It seems probable that the ‘re-evaluation of all values’ (Nietzsche) required to make one a writer took place very early in Bernhard’s life, when he decided that Freumbichler was not a talentless wastrel who made life miserable for everyone around him (which seems to me a view with much to commend it), but a misunderstood genius whose every word was worth recording; and by the same token that the world was not mostly a dim and well-meaning sort of place, higgledy-piggledy and inefficient but broadly correct and, in any case, hopelessly set in its ways, but a sinister and perverted global conspiracy that produced only deformed individuals and institutions and that should be opposed and exposed every step of the way, ideally by a grand, insouciant, terrifying, and old soliloquist (and the greatest of these, somehow, is old: master is good, but old is better, in age only is our salvation, and Bernhard, alas for himself, did not live to be old).   Michael Hofmann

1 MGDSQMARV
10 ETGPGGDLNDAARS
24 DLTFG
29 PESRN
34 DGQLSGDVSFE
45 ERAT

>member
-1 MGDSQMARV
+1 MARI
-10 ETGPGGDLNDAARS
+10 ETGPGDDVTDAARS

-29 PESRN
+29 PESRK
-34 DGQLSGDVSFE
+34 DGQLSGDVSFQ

Foootloup, a New Weet

Griffiths, Alan

For Slother Terparium

Splendorn with velvets opalescent
Squibbed, like some vast loblolly perpindiculate
Pawpaws underfoot,
pooped in summer sun, rot-flesh orgasmic
Stankly wet
Dead now we die more
Deader and deaden
Downward dogs die and float away

Do Not Read This Stewart

Did you read this Stewart? When I told you not to? People have already started to complain, and it won’t be long before they finish. “Stewart is always reading this” they say, and I have no rebuttal. Why would you put me in that position? Every one of the positions I have put you in, over all these many years, now and in the past and before, has been very comfortable and for your own good, some deluxe even, none stressful, embarrassing, or inappropriate. None revealed your hidden weaknesses or protuberances. I do not ask for much from you. Since the accident, hardly anything. A few feet of rope, a handful of barley, and to not read this. Well, the rope was twine and measured in the inches, the barley was oats and damp besides, and here you are reading this. What do you expect to gain from it? There is nothing here for you, or for anyone. Just lonely words, a failed shout, a muttering that stops